In today’s Dear Bitesize post, I’m answering two questions that came in recently to Bitesize Irish Gaelic. The first learner wanted to know where to get the news in the Irish language. Another Irish language learner wished to know how to correctly tell the date in Irish Gaelic.
Let’s have a look at the first question:
Is there anywhere I can read the news in Irish?
There are quite a few options, all of which are available online:
You can read both national and international news on the website of the national public service broadcaster of the Republic of Ireland:
If you would prefer to watch the news, go to TG4, the television channel for Irish-language speakers.
Nuacht TG4 Player
You can listen to both local, national, and international news on Raidió na Gaeltachta, the RTÉ’s Irish-language radio service.
Raidió na Gaeltachta
Currently, there is no national Irish language newspaper is in print but there is an online newspaper here packed with current affairs and opinion pieces which you can read here:
Tuairisc.ie (note the option to easily access the dictionary on the top right corner of the site: click the button in the top right and then click any word on the page to find it in the dictionary!)
Last but now least, this site provides a portal to many of the news sites, both past and current.
Now, let’s get on to our next question:
I want to write dates down in words and I am struggling to understand the way they should be written and said.
Though telling the date in Irish is a not that different to English method so let’s use some examples to see how it is done.
First of all, let’s say the first of May.
an chéad lá de Bhealtaine is literally the first day of May.
an chéad lá de mhí na Bealtaine is literally the first day of the month of May.
As you can see, lá /law/, which means day, is not optional and must be included no matter if you are speaking or writing. As you can see, the word mí /me/, which means month, is optional.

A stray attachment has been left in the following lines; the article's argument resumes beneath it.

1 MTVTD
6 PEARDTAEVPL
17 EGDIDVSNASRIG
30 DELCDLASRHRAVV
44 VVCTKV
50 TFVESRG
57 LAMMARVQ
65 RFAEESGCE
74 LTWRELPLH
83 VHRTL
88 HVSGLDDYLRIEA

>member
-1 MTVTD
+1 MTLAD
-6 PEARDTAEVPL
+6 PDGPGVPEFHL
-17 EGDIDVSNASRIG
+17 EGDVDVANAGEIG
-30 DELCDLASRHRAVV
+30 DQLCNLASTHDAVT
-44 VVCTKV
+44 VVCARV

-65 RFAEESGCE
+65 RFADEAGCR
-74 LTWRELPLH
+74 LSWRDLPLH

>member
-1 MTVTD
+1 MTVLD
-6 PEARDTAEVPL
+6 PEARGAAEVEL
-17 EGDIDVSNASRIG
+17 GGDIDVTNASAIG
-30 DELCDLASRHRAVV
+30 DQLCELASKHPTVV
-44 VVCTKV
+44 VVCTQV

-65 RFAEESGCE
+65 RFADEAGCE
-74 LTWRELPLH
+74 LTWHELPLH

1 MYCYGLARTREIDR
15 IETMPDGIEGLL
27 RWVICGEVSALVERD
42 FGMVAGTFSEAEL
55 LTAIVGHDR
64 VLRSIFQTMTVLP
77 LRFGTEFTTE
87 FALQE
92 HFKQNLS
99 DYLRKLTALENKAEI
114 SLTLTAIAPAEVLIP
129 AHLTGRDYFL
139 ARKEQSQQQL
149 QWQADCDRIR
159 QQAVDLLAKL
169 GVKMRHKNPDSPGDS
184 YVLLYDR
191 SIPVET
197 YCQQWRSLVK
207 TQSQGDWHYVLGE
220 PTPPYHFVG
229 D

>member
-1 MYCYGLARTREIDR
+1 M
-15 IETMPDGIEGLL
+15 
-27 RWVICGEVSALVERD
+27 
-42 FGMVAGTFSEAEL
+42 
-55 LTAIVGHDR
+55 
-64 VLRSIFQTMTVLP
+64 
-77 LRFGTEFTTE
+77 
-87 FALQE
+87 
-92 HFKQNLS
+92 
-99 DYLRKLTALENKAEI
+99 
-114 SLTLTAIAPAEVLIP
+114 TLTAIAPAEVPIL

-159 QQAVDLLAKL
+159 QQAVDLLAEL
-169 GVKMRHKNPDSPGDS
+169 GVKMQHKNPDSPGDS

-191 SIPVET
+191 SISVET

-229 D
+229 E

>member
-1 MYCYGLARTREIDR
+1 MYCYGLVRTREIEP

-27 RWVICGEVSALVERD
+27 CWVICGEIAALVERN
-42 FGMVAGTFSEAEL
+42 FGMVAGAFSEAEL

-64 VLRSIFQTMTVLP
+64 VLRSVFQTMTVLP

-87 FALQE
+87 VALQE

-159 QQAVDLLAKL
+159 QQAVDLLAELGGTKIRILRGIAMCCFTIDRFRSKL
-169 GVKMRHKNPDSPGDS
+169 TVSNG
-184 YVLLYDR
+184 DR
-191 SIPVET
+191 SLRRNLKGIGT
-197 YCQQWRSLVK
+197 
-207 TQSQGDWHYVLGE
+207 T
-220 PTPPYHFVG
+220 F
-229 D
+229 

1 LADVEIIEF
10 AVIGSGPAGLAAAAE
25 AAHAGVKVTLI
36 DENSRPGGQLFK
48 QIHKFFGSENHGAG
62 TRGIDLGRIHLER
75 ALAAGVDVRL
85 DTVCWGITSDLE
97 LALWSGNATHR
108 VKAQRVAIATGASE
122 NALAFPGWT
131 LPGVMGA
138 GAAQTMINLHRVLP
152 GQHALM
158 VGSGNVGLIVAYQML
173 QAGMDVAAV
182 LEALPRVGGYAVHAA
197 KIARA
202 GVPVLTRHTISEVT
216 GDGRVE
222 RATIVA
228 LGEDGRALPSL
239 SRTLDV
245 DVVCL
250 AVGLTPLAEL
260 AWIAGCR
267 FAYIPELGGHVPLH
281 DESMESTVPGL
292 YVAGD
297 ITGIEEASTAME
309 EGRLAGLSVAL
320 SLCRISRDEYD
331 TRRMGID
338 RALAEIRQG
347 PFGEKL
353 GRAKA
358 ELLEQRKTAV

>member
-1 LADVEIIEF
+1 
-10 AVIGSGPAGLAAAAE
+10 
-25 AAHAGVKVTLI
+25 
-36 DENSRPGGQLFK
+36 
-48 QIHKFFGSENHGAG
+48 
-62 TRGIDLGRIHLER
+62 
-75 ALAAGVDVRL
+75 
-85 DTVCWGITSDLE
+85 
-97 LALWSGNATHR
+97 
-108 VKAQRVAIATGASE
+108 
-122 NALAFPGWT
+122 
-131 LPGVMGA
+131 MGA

Just like in English, the ordinal numbers are used (first, second, third, etc.). You can learn the ordinal numbers in this lesson: Ordinal numbers – 1st, 2nd, 3rd,…
Now that we have broken down the process of telling the date, let’s have a look at a few more examples:
07 January: an seachtú lá de mhí Eanáir/d’Eanáir
12 April: an dara/dóú lá déag de mhí Aibreáin/d’Aibreán.
21st July: an t-aonú lá is fiche de mhí Iúil/d’Iúil
30th October: an tríochadú lá de mhí Dheireadh Fómhair/de Dheireadh Fómhair
If you want to write the dates in a more abbreviated manner, you can write them like this:
1 Eanáir, 2 Feabhra, etc.
an 5ú lá de Bhealtaine
If you want to learn the months of the year, you can find them here:
That’s it for today, folks. Thanks for reading!
Le gach dea-ghuí (Best wishes)
4 thoughts on “Dear Bitesize: Irish Gaelic News Sites and Telling The Date”
I know someone who wants to get a tatoo of an important date in gaelic (day/month/year). Where do I look to steer her in the right direction? Its hard to find info that include years so I am struggling here.
Sarita, a chara
If you need help translating things for a tattoo, http://www.irishlanguageforum.com/ could help you.
A Bhriain, a chara,
Go raibh maith agat for the excellent recommendation and all of the explanations. It’s a very good idea for a lesson as you are correct that there isn’t much material available on how to pronounce the years – usually just a brief mention of it if mentioned at all.
You may find this article useful: https://brianlambe.wordpress.com/irish-numbers/
A Shiobhán, a chara.
Could you develop a lesson on how to *say* years? So that I can speak about a particular year, or answer questions, and understand years when they said, e.g., “I was born in nineteen eighty-one.” or (“or back in eighty-one.”) “I went to Ireland in two-thousand, and two-thousand sixteen.” (or “twenty-sixteen.”) “I was not able to go to Ireland in twenty-twenty. because of COVID-19” 🙁 “The Easter Rising occurred in nineteen-sixteen.” “The Flight of the Earls took place in sixteen o seven.” “Brian Boru was killed at the Battle of Clontarf in [the year] ten-fourteen.” etc.
Also some other ways of speaking about years could include, “Many Ulster Scots emigrated to America in the seventeen hundreds.” (or “in the eighteenth century.”) “Back at the turn of the century” or “in the sixties.” “Over the last decade.” or “up until the last century.”
There are all sorts of beginner/intermediate books, and many online resources that cover days of the week, months, cardinal and ordinal days of the month, seasons. But saying years is not in any of my books. I can’t seem to find it online either. I’m sure years are spoken about on TG4, especially on Nuacht TG4, on RTÉ Raidió na Gaeltachta talk segments, maybe they are not always written as numerals in newspapers and magazines, or in non-fiction books and novels.
Go raibh míle maith agat!